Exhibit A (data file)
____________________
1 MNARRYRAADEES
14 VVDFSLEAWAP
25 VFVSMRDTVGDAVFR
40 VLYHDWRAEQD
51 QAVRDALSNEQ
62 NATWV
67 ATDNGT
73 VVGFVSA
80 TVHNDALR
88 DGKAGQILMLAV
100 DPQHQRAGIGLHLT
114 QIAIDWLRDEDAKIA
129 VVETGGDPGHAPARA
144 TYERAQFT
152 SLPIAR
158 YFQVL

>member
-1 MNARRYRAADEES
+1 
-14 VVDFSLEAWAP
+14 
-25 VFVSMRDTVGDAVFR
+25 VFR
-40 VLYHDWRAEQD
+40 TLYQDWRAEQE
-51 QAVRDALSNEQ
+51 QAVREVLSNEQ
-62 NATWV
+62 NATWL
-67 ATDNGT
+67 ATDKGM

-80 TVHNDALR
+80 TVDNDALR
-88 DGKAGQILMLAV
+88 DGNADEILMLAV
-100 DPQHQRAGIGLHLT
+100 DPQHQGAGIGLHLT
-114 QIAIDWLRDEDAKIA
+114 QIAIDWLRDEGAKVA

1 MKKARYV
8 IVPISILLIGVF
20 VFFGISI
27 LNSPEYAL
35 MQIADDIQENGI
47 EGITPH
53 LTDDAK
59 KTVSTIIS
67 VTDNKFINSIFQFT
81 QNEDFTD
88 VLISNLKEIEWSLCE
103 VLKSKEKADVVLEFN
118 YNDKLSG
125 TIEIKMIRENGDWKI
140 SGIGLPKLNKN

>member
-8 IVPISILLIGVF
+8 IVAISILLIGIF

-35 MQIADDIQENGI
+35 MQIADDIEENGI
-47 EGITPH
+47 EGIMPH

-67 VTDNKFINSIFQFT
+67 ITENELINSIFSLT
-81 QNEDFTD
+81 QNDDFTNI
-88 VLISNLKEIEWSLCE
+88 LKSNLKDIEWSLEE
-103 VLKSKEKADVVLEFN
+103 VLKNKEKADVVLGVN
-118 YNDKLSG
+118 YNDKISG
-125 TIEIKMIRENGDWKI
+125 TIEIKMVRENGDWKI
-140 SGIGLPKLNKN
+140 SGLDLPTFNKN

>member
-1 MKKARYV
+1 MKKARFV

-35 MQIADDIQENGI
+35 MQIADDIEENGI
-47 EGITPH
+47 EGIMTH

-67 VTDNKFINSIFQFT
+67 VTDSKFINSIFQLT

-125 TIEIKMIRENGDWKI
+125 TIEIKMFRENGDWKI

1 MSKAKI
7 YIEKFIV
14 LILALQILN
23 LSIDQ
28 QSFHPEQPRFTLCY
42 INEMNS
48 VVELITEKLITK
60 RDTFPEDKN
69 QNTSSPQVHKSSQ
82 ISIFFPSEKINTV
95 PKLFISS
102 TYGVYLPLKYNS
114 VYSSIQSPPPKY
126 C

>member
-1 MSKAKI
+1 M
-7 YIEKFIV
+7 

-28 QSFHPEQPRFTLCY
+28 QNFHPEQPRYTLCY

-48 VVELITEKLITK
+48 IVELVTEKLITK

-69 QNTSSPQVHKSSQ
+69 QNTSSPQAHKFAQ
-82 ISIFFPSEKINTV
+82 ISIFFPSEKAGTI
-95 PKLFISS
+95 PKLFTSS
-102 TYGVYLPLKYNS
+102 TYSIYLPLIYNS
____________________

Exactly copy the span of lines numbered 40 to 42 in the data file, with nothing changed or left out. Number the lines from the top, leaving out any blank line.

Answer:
1 MKKARYV
8 IVPISILLIGVF
20 VFFGISI